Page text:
12 FEBRUARY 2013
Feature: Theatre Captioning

Did you know that a number of our shows are captioned for people who are hearing impaired? Daniel Coghlan speaks to Co-Founder and Director of The Captioning Studio, Nari Jennings, about her company and what goes on behind the scenes.

It wasn’t until she saw a production of La bohème at the age of 16 that Nari Jennings became a fan of live performance.

‘It’s certainly an experience that will always remain with me. I’d never heard music or singing like that before in my life,’ recounts Nari.

However, this viewing of Puccini’s ever-popular opera spurred more than a love of the performing arts for Nari, it also prompted her to discover ways in which her family, with its history of genetic Deafness, could share the experience.

‘I knew then and there that I had to find a way that the experience of live performance, and all of the emotion that goes with it, could be shared with my family, many of whom were Deaf, and others with hearing loss.’

From a young age Nari was passionate about making life more accessible for people who were Deaf or hard of hearing. With the advancement of technology Nari’s passion was able to become her life’s work when, together with her partner, she established The Captioning Studio.

While The Captioning Studio mainly work on text-based performances (including plays, musicals and opera), they have extended their work to live one-person shows, and beyond the realm of the arts into education and workplace settings. Their work earned them the Australian Human Rights Award for Business in 2011 and a 2012 National Disability Award for Excellence in Improving Social Participation.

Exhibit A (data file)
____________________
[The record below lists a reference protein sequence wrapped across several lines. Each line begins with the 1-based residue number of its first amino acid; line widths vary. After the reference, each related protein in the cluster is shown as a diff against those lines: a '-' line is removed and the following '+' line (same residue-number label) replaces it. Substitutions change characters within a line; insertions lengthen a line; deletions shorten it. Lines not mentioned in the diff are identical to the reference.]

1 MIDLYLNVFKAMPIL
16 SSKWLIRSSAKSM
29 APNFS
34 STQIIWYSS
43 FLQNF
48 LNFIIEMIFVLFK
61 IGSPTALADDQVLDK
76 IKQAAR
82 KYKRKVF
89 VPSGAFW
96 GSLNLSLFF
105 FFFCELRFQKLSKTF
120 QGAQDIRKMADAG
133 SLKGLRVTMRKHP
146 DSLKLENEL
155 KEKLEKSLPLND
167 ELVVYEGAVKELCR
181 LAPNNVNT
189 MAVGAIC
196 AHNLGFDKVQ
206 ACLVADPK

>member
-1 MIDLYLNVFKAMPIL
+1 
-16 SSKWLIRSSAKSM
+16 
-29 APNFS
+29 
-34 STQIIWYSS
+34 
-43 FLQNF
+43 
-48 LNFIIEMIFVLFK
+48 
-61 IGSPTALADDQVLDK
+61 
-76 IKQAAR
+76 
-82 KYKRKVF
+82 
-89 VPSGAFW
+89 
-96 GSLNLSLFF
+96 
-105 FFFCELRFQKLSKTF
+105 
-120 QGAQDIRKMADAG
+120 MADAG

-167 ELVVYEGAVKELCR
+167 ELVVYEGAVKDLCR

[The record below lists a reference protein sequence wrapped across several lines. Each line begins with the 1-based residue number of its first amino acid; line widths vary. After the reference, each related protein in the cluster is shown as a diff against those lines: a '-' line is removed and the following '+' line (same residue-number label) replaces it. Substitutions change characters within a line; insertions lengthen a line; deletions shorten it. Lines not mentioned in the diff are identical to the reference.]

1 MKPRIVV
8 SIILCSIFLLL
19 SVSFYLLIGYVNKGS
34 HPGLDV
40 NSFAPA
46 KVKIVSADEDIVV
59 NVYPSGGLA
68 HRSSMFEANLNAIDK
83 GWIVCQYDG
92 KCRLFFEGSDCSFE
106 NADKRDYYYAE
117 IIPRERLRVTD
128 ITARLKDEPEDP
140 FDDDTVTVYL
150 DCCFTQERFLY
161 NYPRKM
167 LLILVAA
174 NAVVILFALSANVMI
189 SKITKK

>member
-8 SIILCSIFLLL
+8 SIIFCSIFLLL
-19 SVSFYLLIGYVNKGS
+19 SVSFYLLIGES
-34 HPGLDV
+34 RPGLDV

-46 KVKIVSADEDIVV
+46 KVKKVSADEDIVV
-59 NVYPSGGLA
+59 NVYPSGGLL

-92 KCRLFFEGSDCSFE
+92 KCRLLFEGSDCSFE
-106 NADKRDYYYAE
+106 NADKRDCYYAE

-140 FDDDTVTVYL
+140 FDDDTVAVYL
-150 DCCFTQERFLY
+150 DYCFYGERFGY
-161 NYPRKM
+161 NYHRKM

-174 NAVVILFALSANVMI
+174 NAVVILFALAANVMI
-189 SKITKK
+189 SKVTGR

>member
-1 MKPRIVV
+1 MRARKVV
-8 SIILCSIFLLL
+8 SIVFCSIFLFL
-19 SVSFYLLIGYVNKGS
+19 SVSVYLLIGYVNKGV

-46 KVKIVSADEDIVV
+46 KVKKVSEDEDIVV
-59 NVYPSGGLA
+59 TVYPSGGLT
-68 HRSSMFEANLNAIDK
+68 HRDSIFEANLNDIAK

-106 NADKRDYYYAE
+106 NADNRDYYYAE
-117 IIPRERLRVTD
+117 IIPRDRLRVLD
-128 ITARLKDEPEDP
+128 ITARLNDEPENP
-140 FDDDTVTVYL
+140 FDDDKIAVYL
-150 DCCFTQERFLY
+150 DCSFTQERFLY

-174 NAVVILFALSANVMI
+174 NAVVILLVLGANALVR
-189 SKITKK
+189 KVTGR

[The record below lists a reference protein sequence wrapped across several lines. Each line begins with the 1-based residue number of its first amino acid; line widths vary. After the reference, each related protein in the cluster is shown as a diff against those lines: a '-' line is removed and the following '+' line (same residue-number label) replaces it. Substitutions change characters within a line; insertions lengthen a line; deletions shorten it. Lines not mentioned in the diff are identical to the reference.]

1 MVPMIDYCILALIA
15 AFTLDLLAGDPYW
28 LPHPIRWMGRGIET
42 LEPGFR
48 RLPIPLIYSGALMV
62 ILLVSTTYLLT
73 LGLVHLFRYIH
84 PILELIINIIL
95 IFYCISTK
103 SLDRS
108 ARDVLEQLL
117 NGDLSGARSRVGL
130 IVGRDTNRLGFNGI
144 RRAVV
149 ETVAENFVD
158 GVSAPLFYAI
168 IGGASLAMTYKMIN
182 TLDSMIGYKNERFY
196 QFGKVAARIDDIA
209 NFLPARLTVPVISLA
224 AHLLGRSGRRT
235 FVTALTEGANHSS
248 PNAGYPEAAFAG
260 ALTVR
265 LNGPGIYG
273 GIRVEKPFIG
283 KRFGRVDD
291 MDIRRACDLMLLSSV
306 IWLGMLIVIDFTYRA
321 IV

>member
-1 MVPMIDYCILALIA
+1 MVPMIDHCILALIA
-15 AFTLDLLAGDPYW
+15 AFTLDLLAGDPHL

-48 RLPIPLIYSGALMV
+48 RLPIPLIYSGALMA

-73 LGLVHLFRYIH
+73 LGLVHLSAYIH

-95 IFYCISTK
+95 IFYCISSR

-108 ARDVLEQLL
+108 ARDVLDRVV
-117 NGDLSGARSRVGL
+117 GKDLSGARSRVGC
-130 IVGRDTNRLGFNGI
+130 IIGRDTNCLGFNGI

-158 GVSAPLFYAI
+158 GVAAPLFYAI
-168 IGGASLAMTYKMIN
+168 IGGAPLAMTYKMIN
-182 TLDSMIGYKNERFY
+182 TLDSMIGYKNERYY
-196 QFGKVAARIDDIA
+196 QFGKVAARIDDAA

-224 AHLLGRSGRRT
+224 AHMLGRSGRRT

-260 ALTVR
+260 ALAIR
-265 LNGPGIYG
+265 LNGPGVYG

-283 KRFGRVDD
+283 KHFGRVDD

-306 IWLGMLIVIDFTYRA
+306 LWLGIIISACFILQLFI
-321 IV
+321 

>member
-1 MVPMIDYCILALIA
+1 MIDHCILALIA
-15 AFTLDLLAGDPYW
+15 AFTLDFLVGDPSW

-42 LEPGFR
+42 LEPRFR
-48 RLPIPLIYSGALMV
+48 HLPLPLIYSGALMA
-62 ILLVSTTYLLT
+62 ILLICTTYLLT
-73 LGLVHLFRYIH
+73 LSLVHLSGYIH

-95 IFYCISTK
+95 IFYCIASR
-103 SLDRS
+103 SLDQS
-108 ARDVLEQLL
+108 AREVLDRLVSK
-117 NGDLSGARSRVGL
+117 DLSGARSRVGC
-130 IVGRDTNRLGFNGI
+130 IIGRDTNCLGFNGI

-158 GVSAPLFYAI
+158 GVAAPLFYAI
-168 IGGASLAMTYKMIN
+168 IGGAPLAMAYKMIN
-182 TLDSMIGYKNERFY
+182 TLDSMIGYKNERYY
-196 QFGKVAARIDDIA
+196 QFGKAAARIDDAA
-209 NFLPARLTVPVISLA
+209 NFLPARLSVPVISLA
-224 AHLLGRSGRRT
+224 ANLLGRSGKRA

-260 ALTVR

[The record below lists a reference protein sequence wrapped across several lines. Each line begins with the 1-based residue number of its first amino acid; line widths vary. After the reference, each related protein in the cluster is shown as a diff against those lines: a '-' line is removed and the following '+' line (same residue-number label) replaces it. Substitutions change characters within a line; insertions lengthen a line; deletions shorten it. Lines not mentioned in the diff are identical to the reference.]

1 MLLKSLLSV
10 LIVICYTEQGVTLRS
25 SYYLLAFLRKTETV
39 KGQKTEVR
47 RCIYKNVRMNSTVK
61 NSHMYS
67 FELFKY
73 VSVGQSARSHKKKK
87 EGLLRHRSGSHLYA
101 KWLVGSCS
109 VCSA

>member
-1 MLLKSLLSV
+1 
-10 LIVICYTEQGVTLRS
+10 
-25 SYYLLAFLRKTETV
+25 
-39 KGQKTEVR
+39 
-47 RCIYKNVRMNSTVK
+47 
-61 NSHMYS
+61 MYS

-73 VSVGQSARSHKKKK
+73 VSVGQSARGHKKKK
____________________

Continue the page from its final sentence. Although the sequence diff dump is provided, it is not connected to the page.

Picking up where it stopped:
‘With our live captioning, the English text can be displayed on large screens or people can access our captions on their laptops, mobiles or tablet devices, with the text appearing on screen, accurately, approximately two seconds or less after the spoken word,’ says Nari.

Since launching their GoTheatrical!™ theatre captioning in 2004 they have extended their practices as technology has evolved. Now they are ready to release a world-first mobile app for audio description, following on from their captioning app released in 2010.

The process of creating captions can take up to two weeks of full-time work, utilising various resources to ensure the captions are accurate and inclusive of the various elements that make up a performance – including sound effects, music and even particular tones of voice. The finished captions can then be transmitted live to the venue with a simple internet connection. Nari believes that this type of technology will become more important in the future.

‘Currently, 1 in 6 Australians has some form of hearing loss, and that statistic is predicted to rise to 1 in 4 by 2050,’ she says.

With many of the major venues and production companies now offering theatre captioning, Nari predicts demand for the service will grow and eventually become a regular Access provision offered to theatre goers.

‘It’s incredible to look back now and think: wow, that dream I had as a young woman has been achieved, and that the technology we have developed is now being used in major venues such as the Sydney Opera House and Arts Centre Melbourne.’

Here at MTC, we are pleased to be able to offer captioning for most of our productions. Our next captioned performances are the Saturday 16 February, 4pm performance of The Other Place at Arts Centre Melbourne, Playhouse, and the Saturday 16 March, 4pm performance of Constellations at Arts Centre Melbourne, Fairfax Studio.

For more information about the range of Access services available at MTC, visit the Access page of our website or download a copy of out Access Brochure.

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